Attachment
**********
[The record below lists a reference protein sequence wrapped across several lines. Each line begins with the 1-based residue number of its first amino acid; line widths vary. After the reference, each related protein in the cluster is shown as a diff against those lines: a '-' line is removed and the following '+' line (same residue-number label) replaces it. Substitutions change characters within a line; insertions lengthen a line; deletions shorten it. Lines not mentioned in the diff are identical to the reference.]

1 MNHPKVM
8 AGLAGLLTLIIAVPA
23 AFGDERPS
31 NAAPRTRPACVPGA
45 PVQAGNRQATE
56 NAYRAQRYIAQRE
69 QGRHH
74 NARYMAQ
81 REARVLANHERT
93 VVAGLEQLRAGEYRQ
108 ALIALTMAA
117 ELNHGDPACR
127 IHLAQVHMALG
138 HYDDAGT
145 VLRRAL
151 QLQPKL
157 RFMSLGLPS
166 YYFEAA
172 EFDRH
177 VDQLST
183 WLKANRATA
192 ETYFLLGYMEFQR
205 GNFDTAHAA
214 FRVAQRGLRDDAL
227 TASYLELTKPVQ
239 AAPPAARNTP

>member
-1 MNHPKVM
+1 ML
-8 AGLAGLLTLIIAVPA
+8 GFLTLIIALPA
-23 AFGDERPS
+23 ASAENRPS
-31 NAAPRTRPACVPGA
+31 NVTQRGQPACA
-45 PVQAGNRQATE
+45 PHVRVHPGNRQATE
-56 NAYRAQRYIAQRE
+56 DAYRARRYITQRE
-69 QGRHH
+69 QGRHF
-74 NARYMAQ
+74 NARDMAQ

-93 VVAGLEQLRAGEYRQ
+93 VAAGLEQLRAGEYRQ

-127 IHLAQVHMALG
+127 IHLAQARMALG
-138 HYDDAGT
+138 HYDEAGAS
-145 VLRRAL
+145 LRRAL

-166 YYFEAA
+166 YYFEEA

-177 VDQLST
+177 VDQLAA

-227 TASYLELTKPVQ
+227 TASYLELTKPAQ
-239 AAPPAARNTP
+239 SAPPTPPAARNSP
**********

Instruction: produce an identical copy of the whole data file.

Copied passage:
[The record below lists a reference protein sequence wrapped across several lines. Each line begins with the 1-based residue number of its first amino acid; line widths vary. After the reference, each related protein in the cluster is shown as a diff against those lines: a '-' line is removed and the following '+' line (same residue-number label) replaces it. Substitutions change characters within a line; insertions lengthen a line; deletions shorten it. Lines not mentioned in the diff are identical to the reference.]

1 MNHPKVM
8 AGLAGLLTLIIAVPA
23 AFGDERPS
31 NAAPRTRPACVPGA
45 PVQAGNRQATE
56 NAYRAQRYIAQRE
69 QGRHH
74 NARYMAQ
81 REARVLANHERT
93 VVAGLEQLRAGEYRQ
108 ALIALTMAA
117 ELNHGDPACR
127 IHLAQVHMALG
138 HYDDAGT
145 VLRRAL
151 QLQPKL
157 RFMSLGLPS
166 YYFEAA
172 EFDRH
177 VDQLST
183 WLKANRATA
192 ETYFLLGYMEFQR
205 GNFDTAHAA
214 FRVAQRGLRDDAL
227 TASYLELTKPVQ
239 AAPPAARNTP

>member
-1 MNHPKVM
+1 ML
-8 AGLAGLLTLIIAVPA
+8 GFLTLIIALPA
-23 AFGDERPS
+23 ASAENRPS
-31 NAAPRTRPACVPGA
+31 NVTQRGQPACA
-45 PVQAGNRQATE
+45 PHVRVHPGNRQATE
-56 NAYRAQRYIAQRE
+56 DAYRARRYITQRE
-69 QGRHH
+69 QGRHF
-74 NARYMAQ
+74 NARDMAQ

-93 VVAGLEQLRAGEYRQ
+93 VAAGLEQLRAGEYRQ

-127 IHLAQVHMALG
+127 IHLAQARMALG
-138 HYDDAGT
+138 HYDEAGAS
-145 VLRRAL
+145 LRRAL

-166 YYFEAA
+166 YYFEEA

-177 VDQLST
+177 VDQLAA

-227 TASYLELTKPVQ
+227 TASYLELTKPAQ
-239 AAPPAARNTP
+239 SAPPTPPAARNSP